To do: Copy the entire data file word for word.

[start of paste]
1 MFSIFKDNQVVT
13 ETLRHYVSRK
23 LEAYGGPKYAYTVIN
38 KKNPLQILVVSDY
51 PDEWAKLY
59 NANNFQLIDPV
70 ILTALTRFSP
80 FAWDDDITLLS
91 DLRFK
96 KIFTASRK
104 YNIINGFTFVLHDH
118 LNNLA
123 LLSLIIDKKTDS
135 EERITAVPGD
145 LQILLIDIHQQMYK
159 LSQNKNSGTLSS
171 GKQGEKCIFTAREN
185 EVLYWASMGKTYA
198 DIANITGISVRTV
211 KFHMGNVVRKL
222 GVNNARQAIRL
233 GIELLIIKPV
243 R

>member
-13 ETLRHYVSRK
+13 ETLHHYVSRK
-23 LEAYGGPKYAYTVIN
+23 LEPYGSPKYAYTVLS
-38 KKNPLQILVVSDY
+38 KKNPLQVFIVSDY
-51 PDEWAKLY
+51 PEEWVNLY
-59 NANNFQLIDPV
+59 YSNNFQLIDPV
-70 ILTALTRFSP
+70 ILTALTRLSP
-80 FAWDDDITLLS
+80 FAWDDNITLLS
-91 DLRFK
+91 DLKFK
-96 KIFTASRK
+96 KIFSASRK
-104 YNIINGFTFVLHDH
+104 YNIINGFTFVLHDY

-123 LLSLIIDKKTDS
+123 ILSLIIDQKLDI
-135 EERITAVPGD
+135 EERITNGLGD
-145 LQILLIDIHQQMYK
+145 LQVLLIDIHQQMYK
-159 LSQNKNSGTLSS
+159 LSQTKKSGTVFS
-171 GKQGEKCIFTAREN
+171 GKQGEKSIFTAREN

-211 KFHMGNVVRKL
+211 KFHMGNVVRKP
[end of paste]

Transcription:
1 MFSIFKDNQVVT
13 ETLRHYVSRK
23 LEAYGGPKYAYTVIN
38 KKNPLQILVVSDY
51 PDEWAKLY
59 NANNFQLIDPV
70 ILTALTRFSP
80 FAWDDDITLLS
91 DLRFK
96 KIFTASRK
104 YNIINGFTFVLHDH
118 LNNLA
123 LLSLIIDKKTDS
135 EERITAVPGD
145 LQILLIDIHQQMYK
159 LSQNKNSGTLSS
171 GKQGEKCIFTAREN
185 EVLYWASMGKTYA
198 DIANITGISVRTV
211 KFHMGNVVRKL
222 GVNNARQAIRL
233 GIELLIIKPV
243 R

>member
-13 ETLRHYVSRK
+13 ETLHHYVSRK
-23 LEAYGGPKYAYTVIN
+23 LEPYGSPKYAYTVLS
-38 KKNPLQILVVSDY
+38 KKNPLQVFIVSDY
-51 PDEWAKLY
+51 PEEWVNLY
-59 NANNFQLIDPV
+59 YSNNFQLIDPV
-70 ILTALTRFSP
+70 ILTALTRLSP
-80 FAWDDDITLLS
+80 FAWDDNITLLS
-91 DLRFK
+91 DLKFK
-96 KIFTASRK
+96 KIFSASRK
-104 YNIINGFTFVLHDH
+104 YNIINGFTFVLHDY

-123 LLSLIIDKKTDS
+123 ILSLIIDQKLDI
-135 EERITAVPGD
+135 EERITNGLGD
-145 LQILLIDIHQQMYK
+145 LQVLLIDIHQQMYK
-159 LSQNKNSGTLSS
+159 LSQTKKSGTVFS
-171 GKQGEKCIFTAREN
+171 GKQGEKSIFTAREN

-211 KFHMGNVVRKL
+211 KFHMGNVVRKP